Dana
APES period 2
external image un_fritt.jpg

Uncompahgre Fritillary Butterfly (Boloria acrocnema)

Kingdom: Animalia
Class: Insecta
Order: Lepidoptera
Family: Nymphalidae








Description:

A small butterfly with a 2-3 cm (1 inch) wingspan. Males have rusty brown wings criss-crossed with black bars; females’ wings are somewhat lighter. The body has a rusty brown thorax and a brownish black abdomen. Eating habits of the caterpillars include eating the willows' leaves. Their eggs are laid singly on stems of host plant dwarf willows.The Uncompahgre fritillary butterfly was discovered on Uncompahgre Peak, Hinsdale County, Colorado on July 30, 1978. It was then listed as endangered in Colorado in 1991 .






Habitat:

The Uncompahgre fritillary butterfly lives in patches of snow willow at high elevations. They are usually found in Colorado is various counties. They stay around the area and don't migrate to any new place. They have a very limited habitat. They often have a small population size, and low genetic variability, which may affect long-term population stability. The species is susceptible to trampling by recreationists and grazing animals.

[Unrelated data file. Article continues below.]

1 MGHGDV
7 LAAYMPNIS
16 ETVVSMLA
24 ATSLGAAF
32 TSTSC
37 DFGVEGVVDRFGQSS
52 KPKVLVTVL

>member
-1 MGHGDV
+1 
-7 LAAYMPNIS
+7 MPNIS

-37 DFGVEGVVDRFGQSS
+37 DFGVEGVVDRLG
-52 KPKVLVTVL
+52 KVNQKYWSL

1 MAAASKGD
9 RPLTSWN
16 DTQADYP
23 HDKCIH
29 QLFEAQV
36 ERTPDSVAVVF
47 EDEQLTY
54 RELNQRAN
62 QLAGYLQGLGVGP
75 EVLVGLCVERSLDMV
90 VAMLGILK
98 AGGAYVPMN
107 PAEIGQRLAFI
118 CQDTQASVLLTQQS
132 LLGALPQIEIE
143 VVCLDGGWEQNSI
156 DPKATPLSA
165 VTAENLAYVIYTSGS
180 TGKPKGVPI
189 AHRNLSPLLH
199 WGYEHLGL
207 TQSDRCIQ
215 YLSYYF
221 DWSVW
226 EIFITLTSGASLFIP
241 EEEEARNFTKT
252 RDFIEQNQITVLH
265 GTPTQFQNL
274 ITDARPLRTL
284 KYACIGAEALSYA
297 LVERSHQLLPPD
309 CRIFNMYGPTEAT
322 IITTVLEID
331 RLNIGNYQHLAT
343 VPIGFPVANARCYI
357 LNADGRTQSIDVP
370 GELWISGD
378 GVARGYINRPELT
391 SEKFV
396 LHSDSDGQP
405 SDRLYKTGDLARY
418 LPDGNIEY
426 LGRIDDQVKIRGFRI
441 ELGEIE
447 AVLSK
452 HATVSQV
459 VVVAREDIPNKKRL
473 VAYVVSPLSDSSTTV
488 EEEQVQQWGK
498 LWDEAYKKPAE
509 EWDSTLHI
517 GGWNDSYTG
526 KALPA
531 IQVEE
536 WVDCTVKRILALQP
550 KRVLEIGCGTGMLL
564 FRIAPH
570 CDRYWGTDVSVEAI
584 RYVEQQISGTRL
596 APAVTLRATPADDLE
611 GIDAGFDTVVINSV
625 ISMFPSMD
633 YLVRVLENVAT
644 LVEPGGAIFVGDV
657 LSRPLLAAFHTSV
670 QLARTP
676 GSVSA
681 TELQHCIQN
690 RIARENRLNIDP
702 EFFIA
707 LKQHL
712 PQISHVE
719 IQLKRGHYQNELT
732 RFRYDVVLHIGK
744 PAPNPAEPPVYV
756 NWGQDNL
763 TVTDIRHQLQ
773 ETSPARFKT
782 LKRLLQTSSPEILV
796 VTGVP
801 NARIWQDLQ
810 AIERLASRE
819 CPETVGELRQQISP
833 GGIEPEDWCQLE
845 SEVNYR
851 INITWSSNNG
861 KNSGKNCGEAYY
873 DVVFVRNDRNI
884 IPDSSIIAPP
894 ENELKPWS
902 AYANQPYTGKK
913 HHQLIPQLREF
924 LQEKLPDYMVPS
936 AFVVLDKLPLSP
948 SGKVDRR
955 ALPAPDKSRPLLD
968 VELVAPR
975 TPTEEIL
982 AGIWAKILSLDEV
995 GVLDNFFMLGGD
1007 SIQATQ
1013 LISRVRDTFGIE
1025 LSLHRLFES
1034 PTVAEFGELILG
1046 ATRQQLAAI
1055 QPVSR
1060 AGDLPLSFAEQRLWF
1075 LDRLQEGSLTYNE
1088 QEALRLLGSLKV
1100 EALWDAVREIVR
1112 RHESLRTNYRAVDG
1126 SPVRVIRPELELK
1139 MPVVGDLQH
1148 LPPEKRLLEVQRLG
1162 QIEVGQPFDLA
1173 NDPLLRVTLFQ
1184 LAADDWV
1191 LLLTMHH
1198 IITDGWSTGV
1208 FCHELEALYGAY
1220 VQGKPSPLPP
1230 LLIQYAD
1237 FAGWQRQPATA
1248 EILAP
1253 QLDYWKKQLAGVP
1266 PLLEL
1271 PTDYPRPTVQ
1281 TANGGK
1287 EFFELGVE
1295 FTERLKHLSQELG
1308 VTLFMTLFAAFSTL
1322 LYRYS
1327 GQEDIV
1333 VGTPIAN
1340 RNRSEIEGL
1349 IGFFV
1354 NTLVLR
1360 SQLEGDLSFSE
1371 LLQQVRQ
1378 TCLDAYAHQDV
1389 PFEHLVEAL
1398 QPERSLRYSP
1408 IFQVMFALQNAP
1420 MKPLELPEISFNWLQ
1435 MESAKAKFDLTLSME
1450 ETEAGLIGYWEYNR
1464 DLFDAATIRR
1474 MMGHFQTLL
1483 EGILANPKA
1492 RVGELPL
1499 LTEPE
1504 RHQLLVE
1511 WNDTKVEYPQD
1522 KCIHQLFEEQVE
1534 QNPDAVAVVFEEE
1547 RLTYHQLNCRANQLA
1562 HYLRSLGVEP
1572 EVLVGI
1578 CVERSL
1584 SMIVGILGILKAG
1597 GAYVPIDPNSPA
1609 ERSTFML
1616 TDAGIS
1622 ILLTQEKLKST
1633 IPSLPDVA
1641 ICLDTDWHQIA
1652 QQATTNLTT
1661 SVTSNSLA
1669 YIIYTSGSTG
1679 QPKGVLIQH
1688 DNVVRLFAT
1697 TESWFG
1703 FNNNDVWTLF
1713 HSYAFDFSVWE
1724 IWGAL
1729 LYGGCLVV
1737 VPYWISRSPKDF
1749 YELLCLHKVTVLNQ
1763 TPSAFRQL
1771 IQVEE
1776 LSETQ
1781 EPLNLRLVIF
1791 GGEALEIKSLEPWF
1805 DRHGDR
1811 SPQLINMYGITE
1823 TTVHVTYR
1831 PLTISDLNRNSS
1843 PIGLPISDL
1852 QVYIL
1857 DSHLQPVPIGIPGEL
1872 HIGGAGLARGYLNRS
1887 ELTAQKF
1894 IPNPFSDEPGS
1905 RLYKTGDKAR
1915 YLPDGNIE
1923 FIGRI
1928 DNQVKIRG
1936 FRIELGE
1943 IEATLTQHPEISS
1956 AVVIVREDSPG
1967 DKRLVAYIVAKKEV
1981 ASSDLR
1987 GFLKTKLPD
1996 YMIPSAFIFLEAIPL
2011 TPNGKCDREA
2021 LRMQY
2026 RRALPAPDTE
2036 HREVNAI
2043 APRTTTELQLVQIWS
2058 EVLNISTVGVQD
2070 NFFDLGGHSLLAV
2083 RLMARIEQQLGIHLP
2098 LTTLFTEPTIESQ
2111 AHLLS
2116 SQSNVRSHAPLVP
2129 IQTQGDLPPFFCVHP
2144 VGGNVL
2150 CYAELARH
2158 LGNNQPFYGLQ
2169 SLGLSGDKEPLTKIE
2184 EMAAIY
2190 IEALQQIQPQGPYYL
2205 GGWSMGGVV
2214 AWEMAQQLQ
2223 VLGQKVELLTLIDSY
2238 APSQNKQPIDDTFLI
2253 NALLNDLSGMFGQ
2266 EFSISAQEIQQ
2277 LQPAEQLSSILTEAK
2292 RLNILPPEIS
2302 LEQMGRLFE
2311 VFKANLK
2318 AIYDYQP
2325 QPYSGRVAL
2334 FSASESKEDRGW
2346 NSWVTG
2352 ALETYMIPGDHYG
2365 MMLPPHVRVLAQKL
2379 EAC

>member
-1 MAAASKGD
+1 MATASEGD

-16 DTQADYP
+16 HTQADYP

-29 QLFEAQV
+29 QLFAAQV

Problems:

The habitat of the butterfly is being decresed at a rapid rate, leaving them little space to increase their popuation size. Grazing animals pose a problem because they take up habitat that could be used by the butterflies. Recreationists also take up land that could be used to spark up an increase in butterflies.






Solutions:

Steps in conservation have been increasing in the recent years as more people are noticing that the butterflies are becoming less and less a part of the ecosystem. Measures have been taken to help protect the butterflies, such as: Illegal collecting of the buterflies, destructin of habitat, and the constant fight against global warming. Education is a key part of helping to get the population of the butterfly back on track. More knowledge of the issues facing this species are being brought forward, in order to educate people and help improve the chance of them not becoming extinct.






References:


http://ecos.fws.gov/speciesProfile/profile/speciesProfile.action?spcode=I01Q
"The Butterfly Conservation Initiative " http://www.butterflyrecovery.org/species_profiles/uncompahgre_fritillary/